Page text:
When improper rooftop support systems are designed, engineered, or installed incorrectly, they can have a significant impact on the structural integrity and performance of a building’s entire roof area. In fact, the use of improper or inadequate roof equipment supports is one of the most common causes of roof failure – and don’t think that roofing membrane manufacturers and installers don’t know it too!
Unfortunately for owners, when roof damage does occur and it becomes time to make a claim, it often does not go as well as they had planned…even when the details of warranty agreement were spelled out in black and white.
Understanding Warranty Language
Building owners, as well as other principles involved in the construction and ongoing maintenance of a building, should look very closely at the warranty information regarding the performance of the roof. Be warned. This is not light reading material. It can be very challenging to decipher the legalese contained in the warranty document. If that’s the case, don’t simply ignore it and hope for the best. Find a legal resource to help you understand what it says and what will be covered.
Remember, manufacturer warranties on roofing materials are made by the lawyers working for the issuer and are often designed to protect the
manufacturer from liability – just as much, if not more than the building owner. As always, it comes down to the fine print details of the agreement.
Pay Attention to the Details
Most building owners and facility managers focus on the amount of time a warranty will be valid and ignore other, more important elements of the agreement. These include paying attention to details such as:
- Who is issuing the warranty – Is it the contractor or roofing material manufacturer?
- What exactly is covered by the warranty? — Materials and labor? Just materials? Roof replacement or repair?
- When does the warranty period begin? — Does it start on Day 1 or not until the project is “Paid in Full”?
- Will the value of the warranty depreciate over time?
- How much maintenance is the building owner required to perform? — How does that maintenance need to be documented?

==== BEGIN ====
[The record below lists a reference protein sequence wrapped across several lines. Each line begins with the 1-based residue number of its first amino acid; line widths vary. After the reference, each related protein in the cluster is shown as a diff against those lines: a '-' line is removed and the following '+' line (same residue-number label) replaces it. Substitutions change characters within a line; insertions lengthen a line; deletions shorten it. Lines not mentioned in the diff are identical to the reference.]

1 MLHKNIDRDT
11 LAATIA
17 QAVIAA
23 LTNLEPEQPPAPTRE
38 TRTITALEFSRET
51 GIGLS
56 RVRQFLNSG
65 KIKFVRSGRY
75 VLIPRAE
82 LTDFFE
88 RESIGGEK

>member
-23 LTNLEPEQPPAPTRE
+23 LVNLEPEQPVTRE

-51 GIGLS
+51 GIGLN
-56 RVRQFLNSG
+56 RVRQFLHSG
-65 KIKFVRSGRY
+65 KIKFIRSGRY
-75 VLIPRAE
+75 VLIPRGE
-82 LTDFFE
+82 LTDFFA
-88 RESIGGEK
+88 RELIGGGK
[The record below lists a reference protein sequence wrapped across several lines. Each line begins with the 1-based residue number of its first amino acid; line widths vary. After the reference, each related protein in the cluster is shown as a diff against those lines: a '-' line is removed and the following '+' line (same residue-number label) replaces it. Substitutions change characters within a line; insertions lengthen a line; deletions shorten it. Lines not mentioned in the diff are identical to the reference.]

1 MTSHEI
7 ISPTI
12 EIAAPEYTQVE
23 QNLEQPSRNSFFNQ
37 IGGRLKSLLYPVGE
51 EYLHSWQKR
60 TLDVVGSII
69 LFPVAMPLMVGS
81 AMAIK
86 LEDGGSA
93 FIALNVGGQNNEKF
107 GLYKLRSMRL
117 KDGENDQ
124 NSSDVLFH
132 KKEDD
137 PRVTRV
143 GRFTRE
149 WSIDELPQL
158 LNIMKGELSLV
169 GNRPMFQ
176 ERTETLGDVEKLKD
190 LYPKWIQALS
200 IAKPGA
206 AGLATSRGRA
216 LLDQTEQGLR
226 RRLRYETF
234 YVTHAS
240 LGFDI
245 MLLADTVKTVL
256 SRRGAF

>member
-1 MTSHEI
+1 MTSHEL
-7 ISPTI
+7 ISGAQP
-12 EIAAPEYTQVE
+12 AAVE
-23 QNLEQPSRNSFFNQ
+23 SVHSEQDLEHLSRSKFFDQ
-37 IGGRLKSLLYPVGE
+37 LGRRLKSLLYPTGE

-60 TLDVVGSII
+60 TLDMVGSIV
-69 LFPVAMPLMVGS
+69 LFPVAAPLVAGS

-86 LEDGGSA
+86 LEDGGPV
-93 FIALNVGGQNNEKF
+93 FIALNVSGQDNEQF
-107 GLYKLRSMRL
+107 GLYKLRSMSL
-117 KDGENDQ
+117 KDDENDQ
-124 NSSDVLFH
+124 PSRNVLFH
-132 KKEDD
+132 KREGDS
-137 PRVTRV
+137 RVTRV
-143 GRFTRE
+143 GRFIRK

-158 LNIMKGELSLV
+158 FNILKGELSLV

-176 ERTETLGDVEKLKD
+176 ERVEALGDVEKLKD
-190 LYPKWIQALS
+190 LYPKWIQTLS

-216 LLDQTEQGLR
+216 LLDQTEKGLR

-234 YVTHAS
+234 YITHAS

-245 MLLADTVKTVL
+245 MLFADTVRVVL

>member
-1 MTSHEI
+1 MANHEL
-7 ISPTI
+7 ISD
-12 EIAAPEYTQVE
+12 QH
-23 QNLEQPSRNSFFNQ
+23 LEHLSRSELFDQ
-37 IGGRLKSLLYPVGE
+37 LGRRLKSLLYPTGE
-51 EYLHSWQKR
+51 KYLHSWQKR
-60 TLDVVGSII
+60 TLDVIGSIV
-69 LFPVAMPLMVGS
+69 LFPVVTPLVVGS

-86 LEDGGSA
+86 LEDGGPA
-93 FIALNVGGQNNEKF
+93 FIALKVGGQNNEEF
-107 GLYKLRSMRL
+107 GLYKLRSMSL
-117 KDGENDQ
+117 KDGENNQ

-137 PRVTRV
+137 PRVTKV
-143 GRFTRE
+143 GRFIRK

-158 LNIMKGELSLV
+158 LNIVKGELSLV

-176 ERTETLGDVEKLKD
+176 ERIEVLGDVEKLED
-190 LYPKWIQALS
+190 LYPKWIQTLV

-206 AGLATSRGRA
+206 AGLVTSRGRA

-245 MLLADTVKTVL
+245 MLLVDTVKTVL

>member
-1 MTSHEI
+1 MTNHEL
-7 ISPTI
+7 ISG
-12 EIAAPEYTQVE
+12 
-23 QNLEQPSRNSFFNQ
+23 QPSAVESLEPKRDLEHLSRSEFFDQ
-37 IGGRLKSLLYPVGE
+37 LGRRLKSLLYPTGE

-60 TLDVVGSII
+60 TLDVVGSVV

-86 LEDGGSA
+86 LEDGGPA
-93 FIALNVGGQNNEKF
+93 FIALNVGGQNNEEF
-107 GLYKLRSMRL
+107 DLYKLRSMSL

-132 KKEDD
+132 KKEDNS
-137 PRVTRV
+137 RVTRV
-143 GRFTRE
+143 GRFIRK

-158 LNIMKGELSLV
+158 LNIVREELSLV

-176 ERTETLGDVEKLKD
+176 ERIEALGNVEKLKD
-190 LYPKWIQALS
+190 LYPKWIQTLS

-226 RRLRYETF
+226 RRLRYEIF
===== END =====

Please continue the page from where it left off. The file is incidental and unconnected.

Every company you buy from will be different, as will their warranty policies. Finding the answers to these questions before you purchase your roof equipment supports will minimize issues later on when you might need to file a claim.
Some Exclusions May (and Probably Will) Apply
We’ve all heard these words after every television or radio ad. And while many warranty “exclusions” are in place to protect the issuer from fraudulent claims, it is important to understand what building owners and facility managers can and can’t do in order to maintain the warranty.
Common exclusions may include things such as making any alterations or additions to the building design without notifying the manufacturer in advance and getting written approval for the changes. Building owners should also be aware that any roof damage that is caused by equipment installed on the roof – including damage caused by the foot traffic of the equipment installer or service technician – is generally not covered by the manufacturer’s warranty either.
Use PEs to Help Select Compatible Equipment
One important step that building owners can take when it comes time to either install or replace rooftop equipment is to call on a certified design consultant such as a Professional Engineer (PE). A certified rooftop design professional has the knowledge and experience to advise building owners about the compatibility of items such as rooftop supports, sealants, roofing membranes and other equipment.
Another benefit of working with a PE is that they are often very familiar with any recent changes in the local or regional building codes as well as any other regional, weather related nuances, such as extreme heat, extreme cold, moisture and wind. As a result, PE's will be able to guide building owners and designers towards the products and materials that will perform well together and hold up to the elements over time.
Additionally, owners can be confident that each PE approved roofing material, piece of equipment and support system has been carefully scrutinized based on the specific requirements of that particular project. This amount of review time and due diligence would be impractical for an owner to attempt on their own. Lastly, materials and roofing components that do hold up to a PE review are going to be designed to be more durable, require less maintenance and in general, perform better over time. (An added bonus: installing roof equipment supports that lasts longer and will require less maintenance means less overall foot traffic on your roof too.)
An Ounce of Prevention
Some property owners may consider investing a little more time and money into the selection of every single roofing component to be unnecessary. However, owners should also keep in mind that installing something as small and seemingly harmless as "general purpose" piping or roof equipment supports can cause big problems over time if it proves to be incompatible with the other roofing materials and installed components.
When it comes to making the right connection between component and roof, it really is about paying attention to the little things and choosing compatible equipment. If you do, it can help insure that your entire roof system will perform as it should, for as long as it should.